S&T: We had the electrician run both 240V AC and 12V DC circuits through the entire house. Our chest fridge, chest freezer, range hood, lights and extractor fans run off the 12V battery circuit, the 240V AC is for the other stuff. We love the chest fridge and freezer. It's a bit more awkward storing things, but it's way more energy efficient as the cold air doesn't fall out like an upright fridge/freezer would when you open the door. We added the array of solar panels to the roof and our solar system keeps the batteries nicely topped up.
A&R: How do you regulate the temperature inside your tiny house?
S&T: We have the wood fire of course - it was the smallest one you could buy in Tassie at the time - unfortunately they don't make our model any more. The guy who helped install it was great and super excited about the tiny house. His workmanship on the roof penetration and efforts in ensuring our flue could still be removable for transport, was great. We have a couple of small 12V fans that help to circulate the warm air through the loft. The fire is nice and toasty in the winter. Our walls have an R2.5 batt in the 70 mm cavity. We only have single glazing 'smart glass' and get a little bit of condensation, but nothing major, and it stays toasty warm.
Image credit: @tinyhometasmania
A&R: We hear a lot of 'cleaning is so easy in a tiny house' as a reason for going tiny - what is your experience with cleaning and maintenance for your tiny house?
S&T: Well it's certainly a smaller space to clean... but that also means it gets messy much more quickly. You need to be extremely disciplined with putting things away after you use them. Also, surfaces wear faster and show dirt more often, so you end up cleaning more frequently. We have a cat too, so the fur builds up MUCH more quickly. We probably vacuum every three days or so. Having dark coloured soft furnishings like curtains/blinds is a good idea too - before we had the range hood, any airborne particles from cooking end up discolouring blinds and walls pretty quickly. I recommend using gloss or semi-gloss paint for your surfaces - in a tiny house, everywhere is a high traffic area! We have repainted the inside of our house already after only a couple of years. Out cat Vincent has also scratched up our cork flooring a bit - we would probably go with a hardwood floor next time.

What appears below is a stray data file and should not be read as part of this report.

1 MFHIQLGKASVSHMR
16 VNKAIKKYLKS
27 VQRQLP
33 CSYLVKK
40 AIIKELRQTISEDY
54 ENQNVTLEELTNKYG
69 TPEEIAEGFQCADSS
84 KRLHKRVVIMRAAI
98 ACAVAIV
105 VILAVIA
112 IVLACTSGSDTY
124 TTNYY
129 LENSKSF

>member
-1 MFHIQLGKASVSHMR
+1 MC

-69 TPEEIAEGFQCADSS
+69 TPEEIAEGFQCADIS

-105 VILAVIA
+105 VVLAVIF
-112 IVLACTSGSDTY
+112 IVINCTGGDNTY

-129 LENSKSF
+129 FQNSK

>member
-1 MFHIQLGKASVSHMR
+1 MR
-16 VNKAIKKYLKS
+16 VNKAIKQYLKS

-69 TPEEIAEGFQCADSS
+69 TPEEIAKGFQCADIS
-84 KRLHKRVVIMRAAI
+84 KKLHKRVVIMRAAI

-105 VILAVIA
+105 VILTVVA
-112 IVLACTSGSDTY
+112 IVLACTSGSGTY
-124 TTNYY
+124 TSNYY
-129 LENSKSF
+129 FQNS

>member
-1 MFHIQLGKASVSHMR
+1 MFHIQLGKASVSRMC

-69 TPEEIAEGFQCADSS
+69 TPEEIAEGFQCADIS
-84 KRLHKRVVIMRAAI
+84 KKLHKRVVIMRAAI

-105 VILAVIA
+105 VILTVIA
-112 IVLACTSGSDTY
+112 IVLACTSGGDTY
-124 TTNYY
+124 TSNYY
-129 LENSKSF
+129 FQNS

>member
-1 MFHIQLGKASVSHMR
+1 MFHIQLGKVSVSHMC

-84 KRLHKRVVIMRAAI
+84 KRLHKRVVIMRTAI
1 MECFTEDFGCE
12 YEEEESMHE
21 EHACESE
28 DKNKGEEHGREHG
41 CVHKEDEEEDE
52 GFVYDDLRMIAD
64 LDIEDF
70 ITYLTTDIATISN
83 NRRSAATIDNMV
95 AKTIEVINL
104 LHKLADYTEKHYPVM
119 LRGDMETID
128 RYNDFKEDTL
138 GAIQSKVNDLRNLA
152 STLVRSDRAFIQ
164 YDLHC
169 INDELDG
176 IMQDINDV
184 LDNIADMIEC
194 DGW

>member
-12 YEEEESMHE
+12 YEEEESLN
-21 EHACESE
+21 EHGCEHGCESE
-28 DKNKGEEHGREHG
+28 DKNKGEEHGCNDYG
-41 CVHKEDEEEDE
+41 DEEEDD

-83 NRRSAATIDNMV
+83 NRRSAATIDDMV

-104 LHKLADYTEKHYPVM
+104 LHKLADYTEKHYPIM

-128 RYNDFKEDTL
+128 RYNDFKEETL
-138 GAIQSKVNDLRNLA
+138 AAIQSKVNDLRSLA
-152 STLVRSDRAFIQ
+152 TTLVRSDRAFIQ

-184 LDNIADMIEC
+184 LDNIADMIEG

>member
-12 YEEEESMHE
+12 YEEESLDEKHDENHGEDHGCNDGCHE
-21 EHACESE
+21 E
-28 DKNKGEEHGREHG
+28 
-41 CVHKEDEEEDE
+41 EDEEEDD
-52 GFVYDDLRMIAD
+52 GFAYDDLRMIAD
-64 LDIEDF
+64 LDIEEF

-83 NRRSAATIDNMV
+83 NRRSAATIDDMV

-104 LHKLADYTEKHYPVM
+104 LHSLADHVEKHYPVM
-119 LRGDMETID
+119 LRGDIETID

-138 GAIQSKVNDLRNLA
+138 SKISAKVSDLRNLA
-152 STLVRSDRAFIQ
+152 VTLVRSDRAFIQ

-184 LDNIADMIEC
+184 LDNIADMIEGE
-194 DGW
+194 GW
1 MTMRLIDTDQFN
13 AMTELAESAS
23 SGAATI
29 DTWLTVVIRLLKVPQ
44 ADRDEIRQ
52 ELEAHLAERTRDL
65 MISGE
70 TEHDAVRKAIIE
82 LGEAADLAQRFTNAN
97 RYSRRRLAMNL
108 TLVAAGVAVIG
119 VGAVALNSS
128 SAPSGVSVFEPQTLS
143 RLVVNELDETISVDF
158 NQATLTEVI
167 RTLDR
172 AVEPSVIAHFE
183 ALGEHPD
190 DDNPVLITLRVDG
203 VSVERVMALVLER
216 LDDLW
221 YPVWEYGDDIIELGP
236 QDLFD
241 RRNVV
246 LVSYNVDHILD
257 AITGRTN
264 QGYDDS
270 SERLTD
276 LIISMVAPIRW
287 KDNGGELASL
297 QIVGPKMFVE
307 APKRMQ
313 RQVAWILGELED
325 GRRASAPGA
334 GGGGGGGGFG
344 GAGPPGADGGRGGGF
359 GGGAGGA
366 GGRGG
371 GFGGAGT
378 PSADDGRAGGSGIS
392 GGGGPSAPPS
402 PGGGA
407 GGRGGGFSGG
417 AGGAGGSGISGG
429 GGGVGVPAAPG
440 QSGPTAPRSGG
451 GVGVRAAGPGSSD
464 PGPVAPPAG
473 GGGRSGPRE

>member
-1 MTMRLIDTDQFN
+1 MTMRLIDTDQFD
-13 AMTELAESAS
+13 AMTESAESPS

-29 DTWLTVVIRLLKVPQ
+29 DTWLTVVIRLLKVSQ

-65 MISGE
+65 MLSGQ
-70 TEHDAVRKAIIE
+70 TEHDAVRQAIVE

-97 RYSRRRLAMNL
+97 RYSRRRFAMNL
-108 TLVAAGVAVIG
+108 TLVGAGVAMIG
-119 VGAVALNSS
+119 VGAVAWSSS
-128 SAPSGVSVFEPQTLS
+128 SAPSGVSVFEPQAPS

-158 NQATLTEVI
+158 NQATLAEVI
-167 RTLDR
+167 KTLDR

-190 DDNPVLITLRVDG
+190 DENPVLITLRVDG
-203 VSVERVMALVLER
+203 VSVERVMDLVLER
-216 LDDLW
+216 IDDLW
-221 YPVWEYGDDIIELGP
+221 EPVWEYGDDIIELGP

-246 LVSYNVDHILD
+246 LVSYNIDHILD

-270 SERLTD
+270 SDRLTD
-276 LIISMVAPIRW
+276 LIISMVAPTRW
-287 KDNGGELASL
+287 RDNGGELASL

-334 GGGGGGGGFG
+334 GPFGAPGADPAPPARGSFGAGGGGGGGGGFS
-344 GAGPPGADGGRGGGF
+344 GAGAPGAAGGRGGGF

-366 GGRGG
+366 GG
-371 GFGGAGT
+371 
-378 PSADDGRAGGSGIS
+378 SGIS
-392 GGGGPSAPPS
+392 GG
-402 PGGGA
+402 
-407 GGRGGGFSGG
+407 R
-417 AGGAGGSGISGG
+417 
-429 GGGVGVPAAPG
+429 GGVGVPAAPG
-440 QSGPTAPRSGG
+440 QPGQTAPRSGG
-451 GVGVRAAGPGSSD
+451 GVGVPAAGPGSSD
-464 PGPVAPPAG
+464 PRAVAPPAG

A&R: How do you go with the sleeping loft?
S&T: It's great! The warm air rises so it is warm and comfortable all the time. It is important to think about the height of the mattress - we had a thin mattress to start with, but moved to a posturepedic inner spring which is thicker, but it cuts down on headroom. We might have changed the internal dimensions a little if we had of known our mattress would or could change. Cross flow ventilation is super important for comfort in a sleeping loft. We have sliding windows with pet mesh screens for Vincent, and while they are effective at ventilation, they don't keep the rain out. We'd recommend going with awning windows for the loft to allow them to be kept ajar without letting the rain in.
A&R: Your bathroom is quite different to other tiny houses we have seen, with the washing machine and storage/kitty litter nook behind and under the stairs. How well does it work for you?
S&T: For the most part it works great. We have a Natures Head composting toilet. Just like everyone else who has changed to a composting toilet, we were a little apprehensive at first, but it works as advertised and doesn't smell. Make sure you only get 1 ply toilet paper though, the thicker stuff can tangle in the agitator. You could probably make your own for much less than the cost of the Natures Head unit. We also ended up adding a second exhaust fan to the bathroom as one wasn't pulling out enough moist air. Vanity bench space is also something we would like a little more of - currently the shaving bowl floats in the sink, not ideal!
A&R: You're right - no smells! I like how the space has grown with you over time, as your needs have changed.
S&T: So true. At the moment we are adjusting the kitchen storage configuration and have recently done away with our sofa bed in favour of a seat with storage - for the few times a year someone stays the night, they can borrow our swag.
Image credit: @tinyhometasmania
Only one more thing to do before we bite the bullet and hand over money for a trailer: Stay a couple of nights in a Tiny House AirBnB. See you next week!
All our Love,
Adam and Ruth,
Foraging for Vegan Treats
Season 3 Statistics:
Mortgage purchase attempts: 2
Funds raised through selling stuff we were not using: $700
Tiny House University Units Completed: 37
Land Rover For Sale Gumtree Ads Bookmarked: 3
Working weight estimate: 3030 kg
Working cost estimate (spent/total): $0/$60 342
Tiny houses we have been inside: 1